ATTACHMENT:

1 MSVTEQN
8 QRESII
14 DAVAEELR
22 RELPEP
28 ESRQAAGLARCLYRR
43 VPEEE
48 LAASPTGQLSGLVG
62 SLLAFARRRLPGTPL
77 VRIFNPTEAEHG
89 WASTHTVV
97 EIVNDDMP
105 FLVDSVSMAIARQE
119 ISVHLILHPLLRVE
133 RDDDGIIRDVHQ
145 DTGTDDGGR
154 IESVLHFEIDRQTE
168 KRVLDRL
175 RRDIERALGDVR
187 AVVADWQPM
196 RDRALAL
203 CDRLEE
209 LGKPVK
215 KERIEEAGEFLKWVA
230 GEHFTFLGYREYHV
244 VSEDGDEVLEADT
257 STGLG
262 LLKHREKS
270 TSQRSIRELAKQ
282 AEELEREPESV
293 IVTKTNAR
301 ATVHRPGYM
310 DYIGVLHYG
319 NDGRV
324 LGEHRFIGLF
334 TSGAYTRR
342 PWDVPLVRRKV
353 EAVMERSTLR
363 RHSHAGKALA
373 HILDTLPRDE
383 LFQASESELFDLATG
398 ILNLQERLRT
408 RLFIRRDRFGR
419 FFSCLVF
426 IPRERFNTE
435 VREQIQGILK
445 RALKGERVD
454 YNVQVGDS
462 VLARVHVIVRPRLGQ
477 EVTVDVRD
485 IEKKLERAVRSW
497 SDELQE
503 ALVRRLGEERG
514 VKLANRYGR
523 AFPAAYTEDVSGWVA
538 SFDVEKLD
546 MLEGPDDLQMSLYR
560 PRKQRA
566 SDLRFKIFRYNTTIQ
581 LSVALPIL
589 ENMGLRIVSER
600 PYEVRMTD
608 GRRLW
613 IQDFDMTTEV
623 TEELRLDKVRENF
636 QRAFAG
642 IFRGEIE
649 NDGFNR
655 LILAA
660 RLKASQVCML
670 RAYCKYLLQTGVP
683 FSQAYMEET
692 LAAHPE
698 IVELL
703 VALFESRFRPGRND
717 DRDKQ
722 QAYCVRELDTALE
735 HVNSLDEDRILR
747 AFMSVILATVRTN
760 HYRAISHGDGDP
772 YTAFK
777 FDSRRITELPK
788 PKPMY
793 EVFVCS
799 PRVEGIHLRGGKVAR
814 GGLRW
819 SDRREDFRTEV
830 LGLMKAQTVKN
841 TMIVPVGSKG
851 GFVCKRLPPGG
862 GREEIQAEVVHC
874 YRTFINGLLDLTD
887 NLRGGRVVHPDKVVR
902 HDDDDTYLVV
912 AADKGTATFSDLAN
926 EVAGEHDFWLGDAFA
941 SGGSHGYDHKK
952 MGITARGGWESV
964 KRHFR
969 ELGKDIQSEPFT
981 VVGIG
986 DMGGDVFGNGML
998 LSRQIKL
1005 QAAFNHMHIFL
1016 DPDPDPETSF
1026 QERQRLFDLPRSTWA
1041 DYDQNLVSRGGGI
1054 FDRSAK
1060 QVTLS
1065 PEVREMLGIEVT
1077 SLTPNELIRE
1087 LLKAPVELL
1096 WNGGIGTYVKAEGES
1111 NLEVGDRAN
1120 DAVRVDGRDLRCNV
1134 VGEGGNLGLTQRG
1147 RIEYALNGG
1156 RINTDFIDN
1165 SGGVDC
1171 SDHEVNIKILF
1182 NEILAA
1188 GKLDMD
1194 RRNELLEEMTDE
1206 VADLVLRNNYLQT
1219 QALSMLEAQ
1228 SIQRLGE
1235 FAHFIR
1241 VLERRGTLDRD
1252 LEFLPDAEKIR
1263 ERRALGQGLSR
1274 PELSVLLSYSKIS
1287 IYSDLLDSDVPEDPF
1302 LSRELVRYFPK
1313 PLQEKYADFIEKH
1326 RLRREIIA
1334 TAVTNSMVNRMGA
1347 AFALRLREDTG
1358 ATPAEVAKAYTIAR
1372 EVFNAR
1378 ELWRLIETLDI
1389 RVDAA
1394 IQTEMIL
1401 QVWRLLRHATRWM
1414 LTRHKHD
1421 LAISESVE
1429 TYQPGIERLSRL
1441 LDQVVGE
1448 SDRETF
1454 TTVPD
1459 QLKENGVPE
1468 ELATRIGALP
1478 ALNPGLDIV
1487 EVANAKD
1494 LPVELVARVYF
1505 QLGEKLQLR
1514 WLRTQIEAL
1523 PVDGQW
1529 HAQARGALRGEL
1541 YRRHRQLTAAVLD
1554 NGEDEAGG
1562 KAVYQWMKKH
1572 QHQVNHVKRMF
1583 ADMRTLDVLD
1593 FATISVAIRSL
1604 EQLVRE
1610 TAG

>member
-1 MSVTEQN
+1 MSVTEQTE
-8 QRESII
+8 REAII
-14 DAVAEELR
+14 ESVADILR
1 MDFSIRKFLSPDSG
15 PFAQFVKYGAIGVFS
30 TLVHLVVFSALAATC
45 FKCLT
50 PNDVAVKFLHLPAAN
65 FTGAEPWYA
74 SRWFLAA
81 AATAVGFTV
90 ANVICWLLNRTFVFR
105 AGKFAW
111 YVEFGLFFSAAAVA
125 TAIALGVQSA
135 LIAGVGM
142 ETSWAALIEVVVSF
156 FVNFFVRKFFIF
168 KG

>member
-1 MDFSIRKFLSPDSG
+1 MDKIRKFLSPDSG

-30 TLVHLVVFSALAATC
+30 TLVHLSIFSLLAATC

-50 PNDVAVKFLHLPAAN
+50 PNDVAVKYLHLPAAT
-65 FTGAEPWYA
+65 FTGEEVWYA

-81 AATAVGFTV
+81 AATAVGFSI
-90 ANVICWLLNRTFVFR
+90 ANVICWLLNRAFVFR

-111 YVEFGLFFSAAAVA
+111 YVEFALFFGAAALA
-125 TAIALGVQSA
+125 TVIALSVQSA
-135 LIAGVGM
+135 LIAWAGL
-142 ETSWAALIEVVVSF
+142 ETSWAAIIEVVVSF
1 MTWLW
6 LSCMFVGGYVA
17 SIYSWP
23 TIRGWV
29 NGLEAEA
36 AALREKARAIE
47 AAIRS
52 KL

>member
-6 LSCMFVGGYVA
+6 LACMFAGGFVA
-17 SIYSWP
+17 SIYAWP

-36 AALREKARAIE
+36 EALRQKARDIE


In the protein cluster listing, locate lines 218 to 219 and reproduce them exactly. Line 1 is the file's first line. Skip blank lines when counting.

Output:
>member
-6 LSCMFVGGYVA